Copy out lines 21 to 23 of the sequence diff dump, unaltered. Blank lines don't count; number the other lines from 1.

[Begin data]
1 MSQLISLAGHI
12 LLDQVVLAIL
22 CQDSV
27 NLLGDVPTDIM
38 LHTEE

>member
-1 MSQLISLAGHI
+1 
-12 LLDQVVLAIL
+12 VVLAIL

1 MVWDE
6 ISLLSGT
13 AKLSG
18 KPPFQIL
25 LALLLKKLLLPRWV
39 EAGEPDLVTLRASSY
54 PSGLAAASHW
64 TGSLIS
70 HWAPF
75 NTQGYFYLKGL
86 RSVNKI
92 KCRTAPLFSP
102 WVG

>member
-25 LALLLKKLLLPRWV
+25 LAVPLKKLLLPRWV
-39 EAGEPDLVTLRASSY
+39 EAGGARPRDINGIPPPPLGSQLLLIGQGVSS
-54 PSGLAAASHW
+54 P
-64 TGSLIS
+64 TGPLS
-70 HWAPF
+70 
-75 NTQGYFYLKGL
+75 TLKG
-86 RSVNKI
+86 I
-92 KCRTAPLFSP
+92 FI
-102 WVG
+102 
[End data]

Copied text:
86 RSVNKI
92 KCRTAPLFSP
102 WVG